Use this URL to cite or link to this record in EThOS: http://ethos.bl.uk/OrderDetails.do?uin=uk.bl.ethos.532992
Title: Code-switching in conversation : a case study of Taiwan
Author: Chen, Hui-Chun
Awarding Body: The University of Manchester
Current Institution: University of Manchester
Date of Award: 2007
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Abstract:
In this thesis, an interactional perspective will be taken as the main spirit to explore the functionality of conversational CS. The research will be based on the TV discussion programmes collected from Taiwan. It is found that the loci of CS are tightly correlated with its surrounding contexts such as discourse, code and participants to arrive at locally-situated meanings. Based on such findings, I have proposed three types of CS in terms of its interaction with the contextual configurations: discourse-related CS, code-related CS and participant-related CS. Four basic functions of CS can be inferred from the above findings; they are amplification, contrasting, shifting, framing and differentiation. It is argued that these functions may derive from the features of CS itself: the contrastive codes, the act of switching and the act of marking. An attempt is also made to re-examine intrasentential CS from functional and facilitative perspectives. It is argued that CS is employed by speakers to highlight the implicational meanings of an utterance, a global connection to negate with a prior discussion, or the underlying contradiction between social and self expectations. Besides, the switch sites where CS occurs within a sentence are actually very- flexible, depending on the purposes and communicative effects intended to achieve in each interactive exchange. Reiteration, lexical triggering and force of contrast can best account for such a facilitation process. CS may be creatively deployed by speakers to highlight the pragmatic function/meaning of dui/tioh, tags and metalanguaging phrases, which meanwhile weaken their inherent referential meanings. From the way how CS arrives at locally-situated meanings in conversational exchanges, speakers' intentionality of language alternation can thus be detected. By means of CS, speakers intend to contextualise the upcoming speech activity by relating the current talk to the prior talk or knowledge; in so doing, the interpretations of an utterance or a stretch of talk can thus be constrained and ambiguity can also be avoided. Speakers also intend to solve a potential or an emergent problem caused by either turn-taking rules or personal confrontation, to signal the marginality of metacognitive activities from the main discourse, or to enhance communicative efficiency in internal structuring such as narrative, argumentation and side remarks. Hearers tend to display their willingness for cooperation and participation in the proceeding talk by complying with the code choice made by the current speaker. At last, by repositioning the role of CS in interaction, a procedural model regarding the production and interpretation of CS is then preliminarily proposed.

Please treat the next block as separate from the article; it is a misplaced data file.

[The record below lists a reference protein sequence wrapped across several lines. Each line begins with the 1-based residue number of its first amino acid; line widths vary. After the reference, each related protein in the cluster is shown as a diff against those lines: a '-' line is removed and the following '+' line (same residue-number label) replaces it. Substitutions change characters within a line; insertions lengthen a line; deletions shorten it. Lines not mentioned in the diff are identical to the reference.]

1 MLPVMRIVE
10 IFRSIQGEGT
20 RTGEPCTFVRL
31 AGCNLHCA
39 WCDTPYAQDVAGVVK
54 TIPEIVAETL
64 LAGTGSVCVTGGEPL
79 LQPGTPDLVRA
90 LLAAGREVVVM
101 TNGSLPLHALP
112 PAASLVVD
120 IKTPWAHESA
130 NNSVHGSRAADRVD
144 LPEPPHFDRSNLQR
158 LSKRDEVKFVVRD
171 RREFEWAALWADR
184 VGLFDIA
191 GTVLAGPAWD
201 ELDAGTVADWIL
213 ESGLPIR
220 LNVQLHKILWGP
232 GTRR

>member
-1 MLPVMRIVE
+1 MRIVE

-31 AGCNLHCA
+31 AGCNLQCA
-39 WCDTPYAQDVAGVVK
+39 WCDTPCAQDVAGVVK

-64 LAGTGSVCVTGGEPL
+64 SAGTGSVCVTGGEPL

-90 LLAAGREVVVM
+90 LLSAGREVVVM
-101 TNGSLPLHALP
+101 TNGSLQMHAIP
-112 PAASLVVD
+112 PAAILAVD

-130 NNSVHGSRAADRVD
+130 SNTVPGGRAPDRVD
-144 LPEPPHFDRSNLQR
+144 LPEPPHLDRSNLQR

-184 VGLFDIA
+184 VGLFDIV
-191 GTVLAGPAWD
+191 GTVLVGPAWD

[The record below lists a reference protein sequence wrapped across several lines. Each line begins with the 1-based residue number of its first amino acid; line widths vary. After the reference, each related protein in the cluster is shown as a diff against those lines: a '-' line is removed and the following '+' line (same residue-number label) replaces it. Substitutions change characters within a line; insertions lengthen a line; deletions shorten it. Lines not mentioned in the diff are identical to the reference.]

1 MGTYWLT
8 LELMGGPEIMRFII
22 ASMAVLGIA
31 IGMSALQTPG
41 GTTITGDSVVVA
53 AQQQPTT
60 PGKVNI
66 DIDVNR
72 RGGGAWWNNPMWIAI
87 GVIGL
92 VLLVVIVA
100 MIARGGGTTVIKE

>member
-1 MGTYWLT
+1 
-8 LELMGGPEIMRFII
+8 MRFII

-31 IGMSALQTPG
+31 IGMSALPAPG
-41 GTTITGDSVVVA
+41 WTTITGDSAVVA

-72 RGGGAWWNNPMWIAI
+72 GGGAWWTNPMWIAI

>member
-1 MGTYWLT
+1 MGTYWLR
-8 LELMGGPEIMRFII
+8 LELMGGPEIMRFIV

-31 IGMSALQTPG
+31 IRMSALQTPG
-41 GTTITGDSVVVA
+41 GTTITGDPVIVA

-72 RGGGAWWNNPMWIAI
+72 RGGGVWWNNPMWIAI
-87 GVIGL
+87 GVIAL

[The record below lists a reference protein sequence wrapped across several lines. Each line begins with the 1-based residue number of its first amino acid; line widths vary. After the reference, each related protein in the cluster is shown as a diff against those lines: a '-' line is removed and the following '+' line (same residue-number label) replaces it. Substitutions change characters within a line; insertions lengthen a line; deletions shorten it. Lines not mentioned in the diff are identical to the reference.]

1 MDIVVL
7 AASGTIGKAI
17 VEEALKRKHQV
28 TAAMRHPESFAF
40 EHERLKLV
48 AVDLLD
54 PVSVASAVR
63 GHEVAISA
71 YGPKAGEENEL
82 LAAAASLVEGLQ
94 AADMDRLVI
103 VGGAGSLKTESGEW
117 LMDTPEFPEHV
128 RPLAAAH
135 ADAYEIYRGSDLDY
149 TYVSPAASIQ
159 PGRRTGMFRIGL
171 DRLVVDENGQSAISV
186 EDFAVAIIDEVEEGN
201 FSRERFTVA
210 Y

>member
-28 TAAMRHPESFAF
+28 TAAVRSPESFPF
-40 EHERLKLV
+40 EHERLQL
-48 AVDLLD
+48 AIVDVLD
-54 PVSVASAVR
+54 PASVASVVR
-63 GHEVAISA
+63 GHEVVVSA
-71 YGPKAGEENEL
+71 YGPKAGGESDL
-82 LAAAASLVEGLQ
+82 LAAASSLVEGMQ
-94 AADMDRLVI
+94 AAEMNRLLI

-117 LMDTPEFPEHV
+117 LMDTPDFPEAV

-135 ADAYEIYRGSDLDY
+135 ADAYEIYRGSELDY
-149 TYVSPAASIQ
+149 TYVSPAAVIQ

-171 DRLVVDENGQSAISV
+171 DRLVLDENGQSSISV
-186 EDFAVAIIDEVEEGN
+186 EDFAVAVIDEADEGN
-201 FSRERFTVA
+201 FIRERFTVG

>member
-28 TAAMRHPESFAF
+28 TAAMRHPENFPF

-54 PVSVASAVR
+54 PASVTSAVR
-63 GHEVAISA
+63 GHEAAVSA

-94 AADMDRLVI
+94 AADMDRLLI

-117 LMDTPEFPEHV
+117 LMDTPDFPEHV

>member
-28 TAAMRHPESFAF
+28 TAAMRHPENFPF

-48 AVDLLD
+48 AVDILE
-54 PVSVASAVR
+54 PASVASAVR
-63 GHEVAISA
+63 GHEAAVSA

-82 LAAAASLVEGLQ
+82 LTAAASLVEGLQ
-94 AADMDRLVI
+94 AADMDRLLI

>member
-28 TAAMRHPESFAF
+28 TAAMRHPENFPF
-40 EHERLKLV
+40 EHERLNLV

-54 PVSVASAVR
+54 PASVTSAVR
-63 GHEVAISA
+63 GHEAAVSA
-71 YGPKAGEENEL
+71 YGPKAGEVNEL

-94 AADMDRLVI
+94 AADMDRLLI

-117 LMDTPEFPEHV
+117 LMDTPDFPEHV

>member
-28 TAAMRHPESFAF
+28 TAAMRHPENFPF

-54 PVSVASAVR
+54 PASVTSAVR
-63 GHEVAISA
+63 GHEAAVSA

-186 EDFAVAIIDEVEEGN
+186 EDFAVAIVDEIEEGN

Supervisor: Not available Sponsor: Not available
Qualification Name: Thesis (Ph.D.) Qualification Level: Doctoral
EThOS ID: uk.bl.ethos.532992  DOI: Not available
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